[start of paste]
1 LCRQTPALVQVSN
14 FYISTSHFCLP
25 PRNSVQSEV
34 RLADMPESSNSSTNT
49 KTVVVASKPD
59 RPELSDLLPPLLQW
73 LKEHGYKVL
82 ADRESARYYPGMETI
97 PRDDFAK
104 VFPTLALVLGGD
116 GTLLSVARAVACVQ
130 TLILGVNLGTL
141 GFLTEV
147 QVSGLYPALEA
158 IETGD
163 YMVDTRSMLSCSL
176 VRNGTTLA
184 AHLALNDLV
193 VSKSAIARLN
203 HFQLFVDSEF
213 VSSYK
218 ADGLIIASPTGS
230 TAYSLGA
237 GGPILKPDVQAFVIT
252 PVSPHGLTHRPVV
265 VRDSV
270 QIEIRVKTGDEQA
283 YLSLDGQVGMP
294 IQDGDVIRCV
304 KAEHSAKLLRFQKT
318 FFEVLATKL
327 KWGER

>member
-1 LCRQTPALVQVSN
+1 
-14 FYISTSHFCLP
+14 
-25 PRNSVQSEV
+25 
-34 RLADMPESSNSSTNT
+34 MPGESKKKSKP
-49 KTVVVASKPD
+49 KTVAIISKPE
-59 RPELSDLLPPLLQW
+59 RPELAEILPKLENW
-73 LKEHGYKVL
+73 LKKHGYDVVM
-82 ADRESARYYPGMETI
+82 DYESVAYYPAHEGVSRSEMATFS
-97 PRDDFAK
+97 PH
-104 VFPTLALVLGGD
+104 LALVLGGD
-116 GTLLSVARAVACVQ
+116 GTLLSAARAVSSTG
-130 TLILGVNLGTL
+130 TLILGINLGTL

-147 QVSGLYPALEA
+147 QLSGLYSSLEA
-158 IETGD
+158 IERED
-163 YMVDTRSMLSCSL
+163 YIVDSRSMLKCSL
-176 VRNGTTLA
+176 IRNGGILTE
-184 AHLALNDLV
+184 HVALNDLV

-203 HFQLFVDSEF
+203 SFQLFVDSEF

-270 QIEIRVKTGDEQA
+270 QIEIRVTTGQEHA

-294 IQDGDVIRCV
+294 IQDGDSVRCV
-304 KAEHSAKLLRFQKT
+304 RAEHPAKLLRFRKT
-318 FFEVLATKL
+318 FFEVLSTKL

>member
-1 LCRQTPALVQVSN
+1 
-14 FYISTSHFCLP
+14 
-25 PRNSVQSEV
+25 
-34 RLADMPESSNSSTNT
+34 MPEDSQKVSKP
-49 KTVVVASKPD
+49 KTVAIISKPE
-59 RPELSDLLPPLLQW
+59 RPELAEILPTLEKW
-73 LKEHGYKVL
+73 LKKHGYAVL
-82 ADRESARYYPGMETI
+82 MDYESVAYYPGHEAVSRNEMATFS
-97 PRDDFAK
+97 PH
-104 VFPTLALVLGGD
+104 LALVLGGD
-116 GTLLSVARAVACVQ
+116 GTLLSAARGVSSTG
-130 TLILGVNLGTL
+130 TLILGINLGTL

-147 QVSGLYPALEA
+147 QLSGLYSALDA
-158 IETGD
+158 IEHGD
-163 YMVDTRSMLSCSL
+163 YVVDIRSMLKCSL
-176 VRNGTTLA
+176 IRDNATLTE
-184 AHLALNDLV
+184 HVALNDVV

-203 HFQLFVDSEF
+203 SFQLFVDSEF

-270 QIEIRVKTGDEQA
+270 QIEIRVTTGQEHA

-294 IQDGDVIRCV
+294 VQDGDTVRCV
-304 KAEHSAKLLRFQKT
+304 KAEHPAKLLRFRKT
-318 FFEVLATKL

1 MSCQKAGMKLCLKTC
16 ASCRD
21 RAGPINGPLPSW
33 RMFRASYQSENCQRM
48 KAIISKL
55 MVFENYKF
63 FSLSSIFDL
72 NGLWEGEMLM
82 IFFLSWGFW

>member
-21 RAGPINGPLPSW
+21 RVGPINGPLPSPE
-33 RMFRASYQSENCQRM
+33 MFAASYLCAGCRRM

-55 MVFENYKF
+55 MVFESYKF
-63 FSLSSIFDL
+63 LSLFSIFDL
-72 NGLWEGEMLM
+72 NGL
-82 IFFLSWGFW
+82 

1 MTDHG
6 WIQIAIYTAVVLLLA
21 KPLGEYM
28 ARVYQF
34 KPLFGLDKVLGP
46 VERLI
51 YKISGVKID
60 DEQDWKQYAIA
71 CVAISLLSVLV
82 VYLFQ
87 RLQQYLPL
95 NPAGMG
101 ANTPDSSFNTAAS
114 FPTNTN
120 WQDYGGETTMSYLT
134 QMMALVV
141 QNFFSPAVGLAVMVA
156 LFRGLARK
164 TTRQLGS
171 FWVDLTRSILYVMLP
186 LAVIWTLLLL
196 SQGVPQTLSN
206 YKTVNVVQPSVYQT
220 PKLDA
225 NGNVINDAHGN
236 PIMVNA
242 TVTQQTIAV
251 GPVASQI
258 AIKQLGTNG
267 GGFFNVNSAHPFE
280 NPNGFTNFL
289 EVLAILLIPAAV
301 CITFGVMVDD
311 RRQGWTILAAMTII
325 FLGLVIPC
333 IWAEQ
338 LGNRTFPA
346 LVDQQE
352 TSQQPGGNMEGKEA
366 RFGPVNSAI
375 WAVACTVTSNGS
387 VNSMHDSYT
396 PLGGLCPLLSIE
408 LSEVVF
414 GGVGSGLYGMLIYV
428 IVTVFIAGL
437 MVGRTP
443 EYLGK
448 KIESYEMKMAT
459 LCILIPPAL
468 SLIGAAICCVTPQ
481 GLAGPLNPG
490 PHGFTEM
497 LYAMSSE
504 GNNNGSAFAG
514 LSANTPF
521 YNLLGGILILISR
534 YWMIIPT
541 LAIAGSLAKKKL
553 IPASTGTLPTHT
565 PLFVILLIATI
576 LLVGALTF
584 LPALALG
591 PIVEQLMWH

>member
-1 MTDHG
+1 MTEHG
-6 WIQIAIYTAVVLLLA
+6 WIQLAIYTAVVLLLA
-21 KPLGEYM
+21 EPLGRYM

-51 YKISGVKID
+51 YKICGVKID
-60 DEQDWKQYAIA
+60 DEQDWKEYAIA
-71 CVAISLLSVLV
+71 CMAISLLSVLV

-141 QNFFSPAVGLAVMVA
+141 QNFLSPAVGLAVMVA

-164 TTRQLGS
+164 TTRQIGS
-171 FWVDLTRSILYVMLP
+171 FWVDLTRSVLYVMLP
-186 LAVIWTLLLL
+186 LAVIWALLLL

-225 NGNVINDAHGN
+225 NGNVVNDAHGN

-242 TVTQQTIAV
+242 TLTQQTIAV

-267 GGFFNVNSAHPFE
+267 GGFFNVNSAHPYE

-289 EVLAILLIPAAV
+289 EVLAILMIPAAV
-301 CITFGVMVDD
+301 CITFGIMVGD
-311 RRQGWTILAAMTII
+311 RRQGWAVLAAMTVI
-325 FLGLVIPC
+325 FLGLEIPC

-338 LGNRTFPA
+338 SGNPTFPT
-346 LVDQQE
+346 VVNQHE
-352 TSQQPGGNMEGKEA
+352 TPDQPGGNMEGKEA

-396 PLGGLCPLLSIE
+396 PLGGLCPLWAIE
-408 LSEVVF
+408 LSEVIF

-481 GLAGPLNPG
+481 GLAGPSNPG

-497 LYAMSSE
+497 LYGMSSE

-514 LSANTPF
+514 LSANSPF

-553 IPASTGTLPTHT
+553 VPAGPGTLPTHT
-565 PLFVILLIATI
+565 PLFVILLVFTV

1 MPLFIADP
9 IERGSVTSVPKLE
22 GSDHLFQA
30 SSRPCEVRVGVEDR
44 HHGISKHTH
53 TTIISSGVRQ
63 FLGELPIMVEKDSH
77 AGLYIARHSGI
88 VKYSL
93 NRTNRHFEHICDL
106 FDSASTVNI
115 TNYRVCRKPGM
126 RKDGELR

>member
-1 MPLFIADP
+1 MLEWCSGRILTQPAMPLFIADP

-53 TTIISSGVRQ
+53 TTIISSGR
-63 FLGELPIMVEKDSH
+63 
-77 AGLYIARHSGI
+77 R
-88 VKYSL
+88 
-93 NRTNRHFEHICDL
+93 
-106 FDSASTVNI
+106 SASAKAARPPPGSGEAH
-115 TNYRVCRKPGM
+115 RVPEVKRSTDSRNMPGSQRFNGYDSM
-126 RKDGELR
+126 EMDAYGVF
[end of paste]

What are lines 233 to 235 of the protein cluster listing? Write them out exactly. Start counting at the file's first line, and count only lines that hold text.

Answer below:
-267 GGFFNVNSAHPFE
+267 GGFFNVNSAHPYE

-289 EVLAILLIPAAV